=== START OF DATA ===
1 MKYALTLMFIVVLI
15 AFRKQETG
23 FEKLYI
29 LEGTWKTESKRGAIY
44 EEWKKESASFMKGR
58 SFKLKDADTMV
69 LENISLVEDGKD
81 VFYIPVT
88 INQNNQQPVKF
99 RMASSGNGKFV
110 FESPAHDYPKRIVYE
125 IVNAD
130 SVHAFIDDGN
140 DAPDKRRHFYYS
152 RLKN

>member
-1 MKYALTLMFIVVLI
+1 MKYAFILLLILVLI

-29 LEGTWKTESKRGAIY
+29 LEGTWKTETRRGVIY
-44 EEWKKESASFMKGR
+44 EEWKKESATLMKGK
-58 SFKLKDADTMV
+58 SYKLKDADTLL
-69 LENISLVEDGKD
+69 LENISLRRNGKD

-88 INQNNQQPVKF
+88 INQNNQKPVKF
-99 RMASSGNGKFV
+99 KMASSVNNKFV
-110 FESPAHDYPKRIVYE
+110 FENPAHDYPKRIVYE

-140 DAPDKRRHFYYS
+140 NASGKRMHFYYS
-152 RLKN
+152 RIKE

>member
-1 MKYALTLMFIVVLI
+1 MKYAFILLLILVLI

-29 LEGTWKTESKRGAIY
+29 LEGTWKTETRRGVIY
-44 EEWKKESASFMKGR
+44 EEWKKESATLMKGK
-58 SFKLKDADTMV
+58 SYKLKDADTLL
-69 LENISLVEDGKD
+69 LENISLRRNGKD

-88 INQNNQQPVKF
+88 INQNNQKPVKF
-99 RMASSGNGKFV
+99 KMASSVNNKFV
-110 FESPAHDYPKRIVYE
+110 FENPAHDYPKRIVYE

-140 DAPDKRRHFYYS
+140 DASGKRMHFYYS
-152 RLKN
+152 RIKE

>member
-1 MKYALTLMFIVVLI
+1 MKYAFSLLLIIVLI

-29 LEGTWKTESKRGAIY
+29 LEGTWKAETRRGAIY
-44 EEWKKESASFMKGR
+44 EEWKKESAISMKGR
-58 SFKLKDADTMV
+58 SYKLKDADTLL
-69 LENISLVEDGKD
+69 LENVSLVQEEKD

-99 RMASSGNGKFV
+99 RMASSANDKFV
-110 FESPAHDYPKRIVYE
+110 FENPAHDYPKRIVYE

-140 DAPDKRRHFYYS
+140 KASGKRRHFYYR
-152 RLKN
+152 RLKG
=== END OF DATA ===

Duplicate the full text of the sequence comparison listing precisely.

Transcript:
1 MKYALTLMFIVVLI
15 AFRKQETG
23 FEKLYI
29 LEGTWKTESKRGAIY
44 EEWKKESASFMKGR
58 SFKLKDADTMV
69 LENISLVEDGKD
81 VFYIPVT
88 INQNNQQPVKF
99 RMASSGNGKFV
110 FESPAHDYPKRIVYE
125 IVNAD
130 SVHAFIDDGN
140 DAPDKRRHFYYS
152 RLKN

>member
-1 MKYALTLMFIVVLI
+1 MKYAFILLLILVLI

-29 LEGTWKTESKRGAIY
+29 LEGTWKTETRRGVIY
-44 EEWKKESASFMKGR
+44 EEWKKESATLMKGK
-58 SFKLKDADTMV
+58 SYKLKDADTLL
-69 LENISLVEDGKD
+69 LENISLRRNGKD

-88 INQNNQQPVKF
+88 INQNNQKPVKF
-99 RMASSGNGKFV
+99 KMASSVNNKFV
-110 FESPAHDYPKRIVYE
+110 FENPAHDYPKRIVYE

-140 DAPDKRRHFYYS
+140 NASGKRMHFYYS
-152 RLKN
+152 RIKE

>member
-1 MKYALTLMFIVVLI
+1 MKYAFILLLILVLI

-29 LEGTWKTESKRGAIY
+29 LEGTWKTETRRGVIY
-44 EEWKKESASFMKGR
+44 EEWKKESATLMKGK
-58 SFKLKDADTMV
+58 SYKLKDADTLL
-69 LENISLVEDGKD
+69 LENISLRRNGKD

-88 INQNNQQPVKF
+88 INQNNQKPVKF
-99 RMASSGNGKFV
+99 KMASSVNNKFV
-110 FESPAHDYPKRIVYE
+110 FENPAHDYPKRIVYE

-140 DAPDKRRHFYYS
+140 DASGKRMHFYYS
-152 RLKN
+152 RIKE

>member
-1 MKYALTLMFIVVLI
+1 MKYAFSLLLIIVLI

-29 LEGTWKTESKRGAIY
+29 LEGTWKAETRRGAIY
-44 EEWKKESASFMKGR
+44 EEWKKESAISMKGR
-58 SFKLKDADTMV
+58 SYKLKDADTLL
-69 LENISLVEDGKD
+69 LENVSLVQEEKD

-99 RMASSGNGKFV
+99 RMASSANDKFV
-110 FESPAHDYPKRIVYE
+110 FENPAHDYPKRIVYE

-140 DAPDKRRHFYYS
+140 KASGKRRHFYYR
-152 RLKN
+152 RLKG